The university’s annual awards for learning and teaching were announced at this year’s Learning and Teaching conference. Continue reading
Siobhan Melia, awarded a degree in podiatry by the University of Brighton 21 years ago spoke to health care graduates at the university’s summer awards ceremony at the Brighton Centre last week, on Wednesday 26 July.
The Chief Executive of Sussex Community NHS Foundation Trust said she is humbled every day by her colleagues’ strive to go “above and beyond” for patients.
This week, more than 4,400 University of Brighton students graduated at our ceremonies at the Brighton Centre, which started on Tuesday (25 July). Students aged 19 – 79 and from over 90 countries dressed in gowns and mortarboards to collect their awards. Continue reading
The University of Brighton and the University of Sussex is co-hosting the British Science Festival this year. The event, which is the longest, established science Festival in Europe takes place from 5th– 9th September and features an array of interesting events in an exciting daytime and evening programme.
The School of Health Sciences teach a number of health courses over our two sites based in Falmer, Brighton and in Eastbourne.
If you are thinking about studying with us, why not visit us to find out more to:
- find out all about your interested subject area
- talk to staff and the students who currently come here
- see the campus and get a feel for who we are and why you should choose us!
A new interprofessional Postgraduate Certificate in Education is expected to start In October 2016. This new programme has been designed to critically develop health professional educator’s knowledge, competence and confidence to a strategic level for their educational role at work, both in practice and academic institutions. The aims of the programme are:
- To enable health professionals to critically develop their competence and confidence in a range of teaching, learning, assessment and evaluation strategies in health, social care and higher education practice settings.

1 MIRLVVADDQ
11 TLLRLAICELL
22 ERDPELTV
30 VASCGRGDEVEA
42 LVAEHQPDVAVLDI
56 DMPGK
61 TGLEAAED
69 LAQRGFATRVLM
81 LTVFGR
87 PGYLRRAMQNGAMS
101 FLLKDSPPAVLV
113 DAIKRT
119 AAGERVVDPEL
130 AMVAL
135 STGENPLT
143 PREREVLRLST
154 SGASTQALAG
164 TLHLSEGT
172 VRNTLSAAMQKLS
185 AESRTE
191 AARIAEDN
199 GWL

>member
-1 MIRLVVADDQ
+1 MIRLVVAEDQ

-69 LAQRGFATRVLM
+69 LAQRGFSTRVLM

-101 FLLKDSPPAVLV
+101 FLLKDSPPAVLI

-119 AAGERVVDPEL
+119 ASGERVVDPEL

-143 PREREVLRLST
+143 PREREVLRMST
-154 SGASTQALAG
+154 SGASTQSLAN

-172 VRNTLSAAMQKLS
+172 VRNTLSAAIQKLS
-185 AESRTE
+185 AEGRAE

- To develop the in-depth knowledge and skills of health professionals with an educational role or interest in teaching and learning so that they may design, plan, lead and manage creative, considered, supportive learning experiences which meet the initial and continuing learning needs of individuals working and learning in health, social care and HEI settings.
- To provide the framework for exposure to exciting and comprehensive experiences in teaching, learning, assessment and evaluation that will achieve the UK Professional Standards framework for teaching and supporting learning in higher education requirements.
The course can be taken full time over one academic year or part time over two academic years. Students undertake three modules (20 credits each) and the course is delivered through a blended learning experience with attendance of learning activities and workshops expected at University alongside structured `e` activity. All applications are reviewed and shortlisted candidates will be invited to interview.
If you have a question about this course, our enquiries team will be happy to help.
Channine Clarke 01273 643771 firstname.lastname@example.org
Tracy Szekely 01273 643947 T.email@example.com
Sara Hadland 01273 643873 S.Hadland@brighton.ac.uk
Source: Occupational Therapy newsletter – Feb 2016
Channine Clarke, Principal Lecturer and Tracy Szekely, Senior Lecturer
Carol Williams and Nigel Sherriff were this week featuring on Juice FM news bulletin on breastfeeding, Arrow FM, Sovereign FM, Splash FM, and Bright FM.
Two leading experts from the University of Brighton have joined calls for the Government to provide more to support for new mothers in breastfeeding.
Dr Nigel Sherriff, Principal Research Fellow, and Carol Williams, Senior Lecturer, joined midwives, health visitors, paediatricians and academics in signing an open letter in the medical journal The Lancet which recently found that rates of breastfeeding in the UK were the lowest in the world.
It said: “It is not a matter of persuading mothers to breastfeed – most mothers begin breastfeeding and initiation rates are around 80 per cent. However, rates plummet in the first weeks and months after birth, and most mothers say they stopped breastfeeding before they wanted to.”
The campaigners call on the Government to adopt a strategy to increase breastfeeding rates.
Dr Sherriff and Ms Williams, both from the university’s College of Life, Health and Physical Sciences, have been researching breastfeeding. Dr Sherriff said: “We have stated the need, based on our research findings, for government and local authorities to engage with fathers as a resource to support breastfeeding mothers.
“We are calling on all four governments of the UK to safeguard public health budgets and end healthcare cuts. We and the other signatories to the letter also outline the series of measures needed to improve breastfeeding, including rates, duration, and experiences.”
For more information on the university’s breastfeeding research, go to: https://www.brighton.ac.uk/healthresearch/research-projects/engaging-fathers-in-supporting-breastfeeding.aspx